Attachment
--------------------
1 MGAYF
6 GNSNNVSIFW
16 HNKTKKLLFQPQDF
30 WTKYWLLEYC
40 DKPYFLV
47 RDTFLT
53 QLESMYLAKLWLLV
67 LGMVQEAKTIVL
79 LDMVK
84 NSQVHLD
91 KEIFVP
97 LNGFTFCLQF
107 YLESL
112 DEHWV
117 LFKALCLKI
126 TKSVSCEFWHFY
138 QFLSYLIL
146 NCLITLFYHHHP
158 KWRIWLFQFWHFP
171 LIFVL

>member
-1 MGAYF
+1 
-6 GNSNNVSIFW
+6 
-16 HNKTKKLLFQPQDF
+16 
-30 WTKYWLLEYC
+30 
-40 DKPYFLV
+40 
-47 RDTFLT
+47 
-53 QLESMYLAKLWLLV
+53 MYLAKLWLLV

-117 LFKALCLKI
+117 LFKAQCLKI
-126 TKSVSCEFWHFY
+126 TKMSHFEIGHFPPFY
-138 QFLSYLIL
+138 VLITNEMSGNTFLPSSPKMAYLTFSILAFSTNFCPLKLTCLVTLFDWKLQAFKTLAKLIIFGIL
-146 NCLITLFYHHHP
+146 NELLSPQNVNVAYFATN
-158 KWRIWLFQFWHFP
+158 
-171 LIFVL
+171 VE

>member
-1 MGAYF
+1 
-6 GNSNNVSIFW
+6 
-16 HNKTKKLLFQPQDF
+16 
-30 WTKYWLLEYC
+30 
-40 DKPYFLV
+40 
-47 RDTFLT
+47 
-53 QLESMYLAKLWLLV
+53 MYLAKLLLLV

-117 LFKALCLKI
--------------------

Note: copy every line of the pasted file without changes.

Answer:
1 MGAYF
6 GNSNNVSIFW
16 HNKTKKLLFQPQDF
30 WTKYWLLEYC
40 DKPYFLV
47 RDTFLT
53 QLESMYLAKLWLLV
67 LGMVQEAKTIVL
79 LDMVK
84 NSQVHLD
91 KEIFVP
97 LNGFTFCLQF
107 YLESL
112 DEHWV
117 LFKALCLKI
126 TKSVSCEFWHFY
138 QFLSYLIL
146 NCLITLFYHHHP
158 KWRIWLFQFWHFP
171 LIFVL

>member
-1 MGAYF
+1 
-6 GNSNNVSIFW
+6 
-16 HNKTKKLLFQPQDF
+16 
-30 WTKYWLLEYC
+30 
-40 DKPYFLV
+40 
-47 RDTFLT
+47 
-53 QLESMYLAKLWLLV
+53 MYLAKLWLLV

-117 LFKALCLKI
+117 LFKAQCLKI
-126 TKSVSCEFWHFY
+126 TKMSHFEIGHFPPFY
-138 QFLSYLIL
+138 VLITNEMSGNTFLPSSPKMAYLTFSILAFSTNFCPLKLTCLVTLFDWKLQAFKTLAKLIIFGIL
-146 NCLITLFYHHHP
+146 NELLSPQNVNVAYFATN
-158 KWRIWLFQFWHFP
+158 
-171 LIFVL
+171 VE

>member
-1 MGAYF
+1 
-6 GNSNNVSIFW
+6 
-16 HNKTKKLLFQPQDF
+16 
-30 WTKYWLLEYC
+30 
-40 DKPYFLV
+40 
-47 RDTFLT
+47 
-53 QLESMYLAKLWLLV
+53 MYLAKLLLLV

-117 LFKALCLKI